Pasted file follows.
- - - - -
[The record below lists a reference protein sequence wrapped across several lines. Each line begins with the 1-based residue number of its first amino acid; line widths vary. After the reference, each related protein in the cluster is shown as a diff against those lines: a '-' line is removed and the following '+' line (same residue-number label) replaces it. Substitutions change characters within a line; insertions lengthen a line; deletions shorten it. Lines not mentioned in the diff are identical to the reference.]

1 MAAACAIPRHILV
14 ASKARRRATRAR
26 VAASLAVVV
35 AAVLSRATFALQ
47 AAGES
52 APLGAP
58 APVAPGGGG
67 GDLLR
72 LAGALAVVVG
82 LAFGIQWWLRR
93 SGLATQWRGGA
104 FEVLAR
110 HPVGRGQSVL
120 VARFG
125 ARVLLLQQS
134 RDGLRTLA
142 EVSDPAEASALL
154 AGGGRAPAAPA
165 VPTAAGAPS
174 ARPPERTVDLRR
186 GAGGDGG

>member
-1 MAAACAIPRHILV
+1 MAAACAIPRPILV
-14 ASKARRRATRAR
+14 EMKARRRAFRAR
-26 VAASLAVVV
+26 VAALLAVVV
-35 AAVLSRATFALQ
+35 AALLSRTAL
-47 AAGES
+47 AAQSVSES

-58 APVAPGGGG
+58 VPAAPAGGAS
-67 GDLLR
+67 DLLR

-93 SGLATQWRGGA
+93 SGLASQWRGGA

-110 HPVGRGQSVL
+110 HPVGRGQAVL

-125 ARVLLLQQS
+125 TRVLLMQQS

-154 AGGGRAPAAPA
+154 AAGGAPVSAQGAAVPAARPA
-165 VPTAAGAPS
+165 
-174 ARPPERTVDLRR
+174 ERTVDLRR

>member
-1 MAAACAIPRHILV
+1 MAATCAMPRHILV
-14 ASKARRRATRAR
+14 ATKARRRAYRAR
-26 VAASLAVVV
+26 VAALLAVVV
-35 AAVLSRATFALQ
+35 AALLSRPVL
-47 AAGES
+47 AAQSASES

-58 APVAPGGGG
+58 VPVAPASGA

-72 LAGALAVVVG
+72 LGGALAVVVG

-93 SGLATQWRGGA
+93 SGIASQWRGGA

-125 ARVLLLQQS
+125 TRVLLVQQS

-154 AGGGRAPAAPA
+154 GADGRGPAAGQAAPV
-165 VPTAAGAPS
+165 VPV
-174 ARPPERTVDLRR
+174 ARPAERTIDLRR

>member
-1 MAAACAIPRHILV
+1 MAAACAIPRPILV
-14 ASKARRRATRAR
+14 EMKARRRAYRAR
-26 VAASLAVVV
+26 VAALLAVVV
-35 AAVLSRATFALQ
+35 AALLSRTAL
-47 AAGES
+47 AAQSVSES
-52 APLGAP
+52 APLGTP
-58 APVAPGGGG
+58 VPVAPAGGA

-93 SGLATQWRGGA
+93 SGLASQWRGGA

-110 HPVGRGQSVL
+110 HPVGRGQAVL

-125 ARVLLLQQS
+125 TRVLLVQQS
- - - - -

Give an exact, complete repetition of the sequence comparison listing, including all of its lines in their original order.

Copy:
[The record below lists a reference protein sequence wrapped across several lines. Each line begins with the 1-based residue number of its first amino acid; line widths vary. After the reference, each related protein in the cluster is shown as a diff against those lines: a '-' line is removed and the following '+' line (same residue-number label) replaces it. Substitutions change characters within a line; insertions lengthen a line; deletions shorten it. Lines not mentioned in the diff are identical to the reference.]

1 MAAACAIPRHILV
14 ASKARRRATRAR
26 VAASLAVVV
35 AAVLSRATFALQ
47 AAGES
52 APLGAP
58 APVAPGGGG
67 GDLLR
72 LAGALAVVVG
82 LAFGIQWWLRR
93 SGLATQWRGGA
104 FEVLAR
110 HPVGRGQSVL
120 VARFG
125 ARVLLLQQS
134 RDGLRTLA
142 EVSDPAEASALL
154 AGGGRAPAAPA
165 VPTAAGAPS
174 ARPPERTVDLRR
186 GAGGDGG

>member
-1 MAAACAIPRHILV
+1 MAAACAIPRPILV
-14 ASKARRRATRAR
+14 EMKARRRAFRAR
-26 VAASLAVVV
+26 VAALLAVVV
-35 AAVLSRATFALQ
+35 AALLSRTAL
-47 AAGES
+47 AAQSVSES

-58 APVAPGGGG
+58 VPAAPAGGAS
-67 GDLLR
+67 DLLR

-93 SGLATQWRGGA
+93 SGLASQWRGGA

-110 HPVGRGQSVL
+110 HPVGRGQAVL

-125 ARVLLLQQS
+125 TRVLLMQQS

-154 AGGGRAPAAPA
+154 AAGGAPVSAQGAAVPAARPA
-165 VPTAAGAPS
+165 
-174 ARPPERTVDLRR
+174 ERTVDLRR

>member
-1 MAAACAIPRHILV
+1 MAATCAMPRHILV
-14 ASKARRRATRAR
+14 ATKARRRAYRAR
-26 VAASLAVVV
+26 VAALLAVVV
-35 AAVLSRATFALQ
+35 AALLSRPVL
-47 AAGES
+47 AAQSASES

-58 APVAPGGGG
+58 VPVAPASGA

-72 LAGALAVVVG
+72 LGGALAVVVG

-93 SGLATQWRGGA
+93 SGIASQWRGGA

-125 ARVLLLQQS
+125 TRVLLVQQS

-154 AGGGRAPAAPA
+154 GADGRGPAAGQAAPV
-165 VPTAAGAPS
+165 VPV
-174 ARPPERTVDLRR
+174 ARPAERTIDLRR

>member
-1 MAAACAIPRHILV
+1 MAAACAIPRPILV
-14 ASKARRRATRAR
+14 EMKARRRAYRAR
-26 VAASLAVVV
+26 VAALLAVVV
-35 AAVLSRATFALQ
+35 AALLSRTAL
-47 AAGES
+47 AAQSVSES
-52 APLGAP
+52 APLGTP
-58 APVAPGGGG
+58 VPVAPAGGA

-93 SGLATQWRGGA
+93 SGLASQWRGGA

-110 HPVGRGQSVL
+110 HPVGRGQAVL

-125 ARVLLLQQS
+125 TRVLLVQQS